The Adventures of Tintin

#1 Posted by G-Man (30310 posts) - - Show Bio

It's hard to believe that Tintin was created back in 1929. For a character with that much history, he's managed to remain timeless throughout all his adventures and depictions.

My actual first exposure to Tintin (that I recall) was on a print for Camel Cigarettes (remember when Joe Camel was supposed to be cool?). I slowly started reading bits and pieces of Tintin but never came across the full books (and I completely missed the animated television series).

With the movie by Steven Spielberg and Peter Jackson, there shouldn't have been any cause for concern but the more I started getting into Tintin recently, the more worried I started becoming. The fact that Spielberg first acquired the rights back in 1983 and steps were made in making a live-action version in 2004, the future for Tintin and his dog Snowy didn't look too promising.

The movie has been released in other parts of the world but opens in the United States Wednesday December 21, 2011. Having had the opportunity to watch it last weekend I can finally say my worries were unfounded and unnecessary.

== TEASER ==

If you've read any of the Tintin stories, you'll have a good idea what to expect with the movie's plot. Based off of The Secret of the Unicorn, Red Rackham's Treasure and The Crab with the Golden Claw, there are a lot of familiar elements here to ease the transformation from 2D to 3D CG animation. The opening credits even do an excellent job in capturing the feel to make older fans feel comfortable and prepare them for the glorious spectacle they are about to behold.

The inclusion of the Weta Workshop was a brilliant move on Spielberg's part. The movie is an absolute treat for your eyes.

There is a lot of detail to see in this movie. The big one is what I call the 'hair test.' It's something I first noticed or paid attention to in Monsters, Inc. With Tintin having a unique hairstyle, there is some attention drawn to it and it brilliantly passes the wind test, where you can see individual strands blowing. There are other scenes where the tiniest details stand out such as leaves blowing in the wind, sand in the desert, raindrops during a storm or the smoke and flames from a fire. Of course there's also Snowy. When he's not behaving as the world's most intelligent dog, he's jumping and barking around while wagging his little tail.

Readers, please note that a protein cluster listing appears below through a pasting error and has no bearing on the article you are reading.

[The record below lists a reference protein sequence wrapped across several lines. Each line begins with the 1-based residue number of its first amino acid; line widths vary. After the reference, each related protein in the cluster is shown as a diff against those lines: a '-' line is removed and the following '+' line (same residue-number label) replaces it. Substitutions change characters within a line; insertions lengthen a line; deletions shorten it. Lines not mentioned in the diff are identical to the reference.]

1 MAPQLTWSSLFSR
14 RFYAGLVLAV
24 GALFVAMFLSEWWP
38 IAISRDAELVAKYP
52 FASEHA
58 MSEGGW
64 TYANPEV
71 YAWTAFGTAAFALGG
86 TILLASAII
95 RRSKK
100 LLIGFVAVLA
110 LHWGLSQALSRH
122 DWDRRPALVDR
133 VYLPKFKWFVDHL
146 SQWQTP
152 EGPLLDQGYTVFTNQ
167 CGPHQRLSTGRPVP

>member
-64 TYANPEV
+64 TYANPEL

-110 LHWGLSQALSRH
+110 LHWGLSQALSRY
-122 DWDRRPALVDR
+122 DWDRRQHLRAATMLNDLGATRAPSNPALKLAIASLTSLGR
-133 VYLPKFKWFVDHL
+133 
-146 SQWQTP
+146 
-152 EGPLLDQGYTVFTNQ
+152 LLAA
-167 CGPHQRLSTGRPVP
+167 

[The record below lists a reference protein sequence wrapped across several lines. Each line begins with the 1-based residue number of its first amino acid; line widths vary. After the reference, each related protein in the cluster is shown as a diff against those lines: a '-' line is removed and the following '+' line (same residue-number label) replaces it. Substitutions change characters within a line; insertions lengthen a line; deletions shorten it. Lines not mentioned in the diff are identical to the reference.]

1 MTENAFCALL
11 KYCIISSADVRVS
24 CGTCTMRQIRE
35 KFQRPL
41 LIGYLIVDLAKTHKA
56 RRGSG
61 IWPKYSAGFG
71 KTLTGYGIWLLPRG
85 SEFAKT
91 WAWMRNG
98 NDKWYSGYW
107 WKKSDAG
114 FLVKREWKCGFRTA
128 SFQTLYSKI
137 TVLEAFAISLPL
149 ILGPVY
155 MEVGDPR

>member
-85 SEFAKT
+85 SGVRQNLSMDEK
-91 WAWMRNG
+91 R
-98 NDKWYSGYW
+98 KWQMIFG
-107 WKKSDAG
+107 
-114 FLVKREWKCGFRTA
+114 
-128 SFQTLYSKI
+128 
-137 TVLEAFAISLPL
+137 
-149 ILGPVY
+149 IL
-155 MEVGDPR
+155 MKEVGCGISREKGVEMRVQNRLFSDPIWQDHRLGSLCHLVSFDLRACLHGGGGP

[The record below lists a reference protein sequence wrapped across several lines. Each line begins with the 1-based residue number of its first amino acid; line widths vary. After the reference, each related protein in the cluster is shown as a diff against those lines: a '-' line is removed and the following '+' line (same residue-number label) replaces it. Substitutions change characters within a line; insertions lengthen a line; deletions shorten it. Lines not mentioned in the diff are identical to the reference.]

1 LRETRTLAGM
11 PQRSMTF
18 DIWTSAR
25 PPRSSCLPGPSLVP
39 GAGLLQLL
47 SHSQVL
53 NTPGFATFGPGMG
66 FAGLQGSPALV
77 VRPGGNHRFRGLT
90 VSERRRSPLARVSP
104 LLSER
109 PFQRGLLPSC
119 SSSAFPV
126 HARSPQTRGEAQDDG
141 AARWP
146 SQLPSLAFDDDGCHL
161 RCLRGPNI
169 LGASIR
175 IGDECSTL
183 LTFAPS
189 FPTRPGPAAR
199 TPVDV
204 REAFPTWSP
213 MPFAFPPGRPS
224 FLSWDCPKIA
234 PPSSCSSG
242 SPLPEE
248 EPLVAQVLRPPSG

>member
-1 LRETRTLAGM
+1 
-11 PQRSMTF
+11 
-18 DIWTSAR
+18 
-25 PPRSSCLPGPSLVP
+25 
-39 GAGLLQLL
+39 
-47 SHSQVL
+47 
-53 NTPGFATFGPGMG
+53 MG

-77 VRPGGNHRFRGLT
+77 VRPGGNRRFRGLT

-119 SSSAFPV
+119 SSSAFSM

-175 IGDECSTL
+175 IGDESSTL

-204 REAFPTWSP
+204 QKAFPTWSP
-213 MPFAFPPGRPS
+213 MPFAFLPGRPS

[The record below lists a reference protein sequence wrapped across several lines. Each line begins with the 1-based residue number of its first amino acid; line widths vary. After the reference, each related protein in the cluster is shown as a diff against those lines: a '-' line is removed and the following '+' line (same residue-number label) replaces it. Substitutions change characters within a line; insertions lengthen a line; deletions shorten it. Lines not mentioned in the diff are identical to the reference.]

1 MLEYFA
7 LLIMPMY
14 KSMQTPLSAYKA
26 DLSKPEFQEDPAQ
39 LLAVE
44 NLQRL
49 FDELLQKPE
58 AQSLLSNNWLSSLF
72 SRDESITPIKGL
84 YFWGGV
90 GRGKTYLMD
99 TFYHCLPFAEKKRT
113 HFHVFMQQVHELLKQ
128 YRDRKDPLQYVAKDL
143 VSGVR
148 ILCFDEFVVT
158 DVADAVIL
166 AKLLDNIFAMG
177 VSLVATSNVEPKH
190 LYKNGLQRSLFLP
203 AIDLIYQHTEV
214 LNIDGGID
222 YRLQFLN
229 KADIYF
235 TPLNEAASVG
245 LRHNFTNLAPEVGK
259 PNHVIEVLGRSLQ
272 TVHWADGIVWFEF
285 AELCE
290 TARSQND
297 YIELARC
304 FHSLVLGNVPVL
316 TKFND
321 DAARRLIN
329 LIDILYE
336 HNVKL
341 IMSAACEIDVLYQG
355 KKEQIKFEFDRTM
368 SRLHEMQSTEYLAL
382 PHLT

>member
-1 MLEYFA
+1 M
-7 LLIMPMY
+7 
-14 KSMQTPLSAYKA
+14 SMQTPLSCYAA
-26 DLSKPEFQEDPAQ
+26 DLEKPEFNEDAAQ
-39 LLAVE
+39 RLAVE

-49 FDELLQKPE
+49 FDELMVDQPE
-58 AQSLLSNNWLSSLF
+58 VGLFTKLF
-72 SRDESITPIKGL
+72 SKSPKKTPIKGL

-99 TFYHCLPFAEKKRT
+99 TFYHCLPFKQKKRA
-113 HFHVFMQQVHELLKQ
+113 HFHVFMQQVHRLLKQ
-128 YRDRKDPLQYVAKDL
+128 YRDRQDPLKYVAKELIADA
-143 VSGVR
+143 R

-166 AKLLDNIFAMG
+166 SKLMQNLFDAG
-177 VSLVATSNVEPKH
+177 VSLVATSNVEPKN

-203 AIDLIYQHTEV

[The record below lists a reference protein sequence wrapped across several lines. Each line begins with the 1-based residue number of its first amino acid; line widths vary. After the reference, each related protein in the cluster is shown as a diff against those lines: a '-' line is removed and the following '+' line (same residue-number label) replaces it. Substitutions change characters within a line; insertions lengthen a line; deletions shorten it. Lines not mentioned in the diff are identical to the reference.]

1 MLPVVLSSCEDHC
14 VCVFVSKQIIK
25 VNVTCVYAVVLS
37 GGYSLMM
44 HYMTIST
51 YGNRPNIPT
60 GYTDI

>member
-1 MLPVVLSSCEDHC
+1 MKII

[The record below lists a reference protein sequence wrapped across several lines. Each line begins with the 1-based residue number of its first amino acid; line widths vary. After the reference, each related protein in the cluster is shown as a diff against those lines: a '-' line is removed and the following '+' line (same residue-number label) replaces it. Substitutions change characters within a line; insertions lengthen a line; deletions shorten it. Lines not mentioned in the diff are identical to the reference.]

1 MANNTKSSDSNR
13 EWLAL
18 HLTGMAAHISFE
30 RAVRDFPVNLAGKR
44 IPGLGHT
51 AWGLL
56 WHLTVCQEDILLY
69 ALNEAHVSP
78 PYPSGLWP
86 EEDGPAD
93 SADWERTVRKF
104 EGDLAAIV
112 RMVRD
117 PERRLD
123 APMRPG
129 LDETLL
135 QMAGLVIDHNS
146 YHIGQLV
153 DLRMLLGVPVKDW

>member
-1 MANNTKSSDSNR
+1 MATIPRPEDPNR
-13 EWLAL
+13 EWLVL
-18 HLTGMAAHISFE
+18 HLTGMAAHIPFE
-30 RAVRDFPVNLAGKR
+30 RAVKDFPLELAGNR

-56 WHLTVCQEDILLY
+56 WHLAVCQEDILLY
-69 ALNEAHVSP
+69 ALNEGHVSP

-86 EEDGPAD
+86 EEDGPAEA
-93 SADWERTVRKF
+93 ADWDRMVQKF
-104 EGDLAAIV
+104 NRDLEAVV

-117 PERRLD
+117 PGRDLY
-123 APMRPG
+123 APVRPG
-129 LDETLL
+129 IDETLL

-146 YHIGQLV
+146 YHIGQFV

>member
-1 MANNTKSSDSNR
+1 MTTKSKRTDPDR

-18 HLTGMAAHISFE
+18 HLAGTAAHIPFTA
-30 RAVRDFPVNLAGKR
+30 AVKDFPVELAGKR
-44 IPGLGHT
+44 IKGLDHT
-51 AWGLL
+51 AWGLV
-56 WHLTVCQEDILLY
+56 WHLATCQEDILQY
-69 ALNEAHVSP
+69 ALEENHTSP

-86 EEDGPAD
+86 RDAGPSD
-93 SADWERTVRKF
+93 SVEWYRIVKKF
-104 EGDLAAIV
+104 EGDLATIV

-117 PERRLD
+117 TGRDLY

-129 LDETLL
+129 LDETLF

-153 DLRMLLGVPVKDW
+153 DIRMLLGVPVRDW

Basically, there is great animation all around. I've heard comparisons to Indiana Jones and there is that feel. The luxury of the CG animation is the filmmakers are able to take Tintin and his associates around the world. There is a wide range of locations and settings that almost makes it feel like you're watching three of four separate movies. They wanted to give us a grand adventure and we do get that.

The comic stories do take Tintin on several adventures and despite the colorful presentation in the books, it doesn't quite compare to the feeling given in the CG. You really get a feel for the grand scope of the adventure.

Of course the movie isn't just about pretty graphics and locations. The characters are developed nicely and all have their own feel to them. Tintin is the serious reporter/adventurer, Captain Haddock is the drunk but brawny muscle/comic relief, Thompson and Thomson are the bumbling police detectives and of course we have a worthy movie villain to stir things up.

One of the great things about the movie is it runs on different levels. It's meant to be a family movie and there are several cute and humorous moments. There are also some more adult elements such as the violence which includes fists, shootings and even death. Of course Haddock wants to do nothing but drink whiskey all day long. When these bits are thrown in, it's not quite in a gratuitous manner. I can safely say my daughter can handle a certain level of mature content and I wouldn't expose her to inappropriate material but the way it's all depicted and with the other humorous moments, it doesn't come across in a harmful way. Of course I'm just speaking for myself so parents should make their own decision in taking young ones to the theater.

There is indeed plenty of action and suspense. The scene in Bagghar almost gets to be a little too over the top. This might be the movie's only downfall. While we're immersed in a giant mystery and adventure, there are tiny moments where it feels it drags just a bit. Then we're slammed with this almost comical action scene. It was all played out nicely but added a different feeling and interrupted the flow of the movie.

For those that have read the stories that inspired the movie, there are some changes made. The changes could slightly disappoint some but overall, the entire movie played out as it was intended. The 3D worked for me, but then, I'm not bothered or get headaches from 3D movies. We have great animation, a story full of action and suspense along with plenty of funny moments that will put a smile on your face. Tintin is the type of movie I want to see in theaters. There is plenty to see and plenty that is worth seeing. It's a movie I want to see again. In fact, I will be doing just that when I take my daughter to see it. It's well worth seeing in theaters on a big screen so you can absorb and enjoy every element of the movie.

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